The Silver Gryphon is the last book in The Mage Wars trilogy. In The Black Gryphon we learn about a therapist/masseur human named Amberdrake and his best friend, a prideful war leader gryphon named Skandranon. The world crashes down around them in the Cataclysm, and the “good guys” are spread all over the globe to rebuild. In book two, The White Gryphon, ten years later Amberdrake and Skandranon are out-of-shape new parents working on building a city called White Gryphon, but they learn they have neighbors who technically own the land they’ve chosen as their new home.
In The Silver Gryphon, it’s been another dozen years and Amberdrake’s and Skandranon’s kids want away from their parents — as far as they can get. Tadrith, the young gryphon tired of being compared to his legendary father, and Silverblade, eager to avoid sharing her feelings with her therapist father, join the city’s military/police brigade called the silvers. Partners, Tadrith and Silverblade are assigned the post furthest from White Gryphon, one that they will maintain for six months in isolation.
A theme running through The Silver Gryphon is that of crafting an identity. Blade worries that her father has too much power as a man who knows everyone’s dreams, fears, and weaknesses. He could use confidential information he gains in his profession to his benefit himself. Afraid of her own feelings, and afraid people will want to overshare their feelings with her and burden her with the responsibility of keeping secret their messy emotions, Blade becomes a hardened warrior in direct contrast to her pacifist father in order to carve out a separate identity. Watching Tad, but mostly Blade, decide who they are as young adults in comparison to their parents was well-done at a good pace.
Mercedes Lackey and Larry Dixon do something unusual in this third installment: they limit the number of characters. The focus is truly on Tad and Blade, and by keeping down the number of characters and perspectives, the authors let us really get to know these personalities. As a result, I was able to more firmly understand Tad and Blade and see them as complete characters more so than I have in a long time in the Valdemar books. Tad’s playfulness and teasing juxtaposed Blade’s serious nature regarding military education and romantic relationships. Although trained combatants, when put in a hopeless situation, Tad and Blade could be vulnerable, scared, and miserable, but also resourceful and logical.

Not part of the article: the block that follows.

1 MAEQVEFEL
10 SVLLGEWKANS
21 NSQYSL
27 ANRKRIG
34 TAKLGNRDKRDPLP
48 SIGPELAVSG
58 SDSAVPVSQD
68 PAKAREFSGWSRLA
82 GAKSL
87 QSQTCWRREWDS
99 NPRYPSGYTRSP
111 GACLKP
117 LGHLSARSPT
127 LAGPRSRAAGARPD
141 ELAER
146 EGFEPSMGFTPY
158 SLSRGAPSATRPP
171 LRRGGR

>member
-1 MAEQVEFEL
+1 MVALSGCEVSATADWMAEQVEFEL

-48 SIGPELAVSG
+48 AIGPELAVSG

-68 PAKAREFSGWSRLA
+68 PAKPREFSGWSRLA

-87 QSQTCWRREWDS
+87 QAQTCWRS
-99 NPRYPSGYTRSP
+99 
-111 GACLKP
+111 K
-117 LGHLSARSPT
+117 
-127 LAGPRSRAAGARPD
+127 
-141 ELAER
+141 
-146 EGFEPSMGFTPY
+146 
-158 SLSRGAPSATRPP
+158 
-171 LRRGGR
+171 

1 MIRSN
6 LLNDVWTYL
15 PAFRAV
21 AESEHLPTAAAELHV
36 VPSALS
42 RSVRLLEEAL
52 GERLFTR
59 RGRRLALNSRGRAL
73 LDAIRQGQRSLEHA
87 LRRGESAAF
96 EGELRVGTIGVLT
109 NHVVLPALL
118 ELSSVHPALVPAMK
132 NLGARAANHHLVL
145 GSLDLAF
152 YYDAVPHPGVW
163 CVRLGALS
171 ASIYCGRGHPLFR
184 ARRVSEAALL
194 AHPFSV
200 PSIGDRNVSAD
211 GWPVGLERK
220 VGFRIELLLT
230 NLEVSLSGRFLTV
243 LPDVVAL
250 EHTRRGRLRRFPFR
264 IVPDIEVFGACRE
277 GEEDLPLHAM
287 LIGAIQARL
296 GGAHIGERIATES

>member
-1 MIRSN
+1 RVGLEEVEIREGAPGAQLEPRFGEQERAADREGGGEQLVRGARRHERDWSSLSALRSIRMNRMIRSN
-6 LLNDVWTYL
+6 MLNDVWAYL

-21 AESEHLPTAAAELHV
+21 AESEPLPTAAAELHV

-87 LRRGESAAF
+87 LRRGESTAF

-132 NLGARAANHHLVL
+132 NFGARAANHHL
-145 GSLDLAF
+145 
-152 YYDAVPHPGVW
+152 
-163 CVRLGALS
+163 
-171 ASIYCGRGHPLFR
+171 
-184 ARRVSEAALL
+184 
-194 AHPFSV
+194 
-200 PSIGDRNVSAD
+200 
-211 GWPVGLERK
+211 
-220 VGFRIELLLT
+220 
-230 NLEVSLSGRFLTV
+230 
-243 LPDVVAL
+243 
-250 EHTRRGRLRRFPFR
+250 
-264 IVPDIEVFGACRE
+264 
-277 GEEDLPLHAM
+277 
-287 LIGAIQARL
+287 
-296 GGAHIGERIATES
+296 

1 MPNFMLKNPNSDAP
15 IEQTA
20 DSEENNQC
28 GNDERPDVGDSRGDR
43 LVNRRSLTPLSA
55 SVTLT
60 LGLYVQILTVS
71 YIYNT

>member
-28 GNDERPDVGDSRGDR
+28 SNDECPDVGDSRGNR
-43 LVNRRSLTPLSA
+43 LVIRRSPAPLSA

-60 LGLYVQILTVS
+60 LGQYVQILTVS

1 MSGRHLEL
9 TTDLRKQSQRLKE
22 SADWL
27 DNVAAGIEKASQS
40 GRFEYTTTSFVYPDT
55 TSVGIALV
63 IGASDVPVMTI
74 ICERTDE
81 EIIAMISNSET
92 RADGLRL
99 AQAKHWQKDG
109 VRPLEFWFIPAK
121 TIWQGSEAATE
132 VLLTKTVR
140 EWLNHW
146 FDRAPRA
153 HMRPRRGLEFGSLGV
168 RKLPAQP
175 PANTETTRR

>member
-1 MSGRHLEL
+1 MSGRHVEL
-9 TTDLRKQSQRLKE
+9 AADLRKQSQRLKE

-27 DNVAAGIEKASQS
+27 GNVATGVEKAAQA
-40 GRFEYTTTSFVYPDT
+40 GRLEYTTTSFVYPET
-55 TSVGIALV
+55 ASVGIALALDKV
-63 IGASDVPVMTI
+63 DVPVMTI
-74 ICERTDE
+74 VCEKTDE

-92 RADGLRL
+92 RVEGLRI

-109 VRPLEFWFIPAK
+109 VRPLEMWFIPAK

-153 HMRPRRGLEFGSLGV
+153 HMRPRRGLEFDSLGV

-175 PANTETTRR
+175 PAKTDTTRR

What’s scaring them? In order to get to the outpost, they will have to fly for days over a rainforest. Tad cannot carry the weight of their supplies and Blade, but with a basket that holds everything and hooks to a harness Tad wears, a mage can use magic to make the basket weigh nothing. The pair are given a device infused with magic that allows them to communicate with White Gryphon. In fact, now that the wild mage storms caused by the Cataclysm are over, the tribe’s youngsters are fairly dependent on magic, while the old generation remembers having to do without it. Strong foreshadowing tells readers that Tad and Blade will be left without magic, and Lackey and Dixon make good on their hinting when all magical devices Tad and Blade use go dead, causing an accident with no way to call for help.
In the middle of a rainforest, badly injured, lost, and in mortal danger, Tad and Blade get the vibe that something is watching and stalking them. Sitting in the dark in bug-filled make-shift shelters, the pair are terrified. The more I read, I realized I was getting scared too! What’s in the dark? Why do the canopy animals go silent? Are Tad or Blade going to die — starvation, infection, maybe overdosing on painkillers? Are Amberdrake and Skandranon going to realize their children are missing, form a search party, and die trying to find them in some blaze of glory? As Tad and Blade continued to limp through the jungle — a horribly awkward and unnatural way for a gryphon to travel! — I was getting panicked just by the environment:
Sweat trickled steadily down the back of [Blade’s] neck , and her hair itched unbearably. For that matter, so did her feet, shins, armpits. . . any number of tiny forest insects were finding her tasty fare, and she was covered with itching, red welts.
Thanks to such vivid descriptions, I thought The Silver Gryphon has a more appealing setting, one that affected me as I read. Caring about two characters and wondering how their fathers will react to young adult children who have vanished in a rainforest kept me emotionally invested, especially as I was scared each day when the torrential rains came pouring down and darkness descended. That doesn’t mean the days felt endless; I found the novel tightly plotted, moving along as needed and varying the days’ events enough that I sensed something building. A great addition to the #ReadingValdemar adventure.
*I would be remiss if I failed to note that this book, as are all books in The Mage Wars, is full of typos.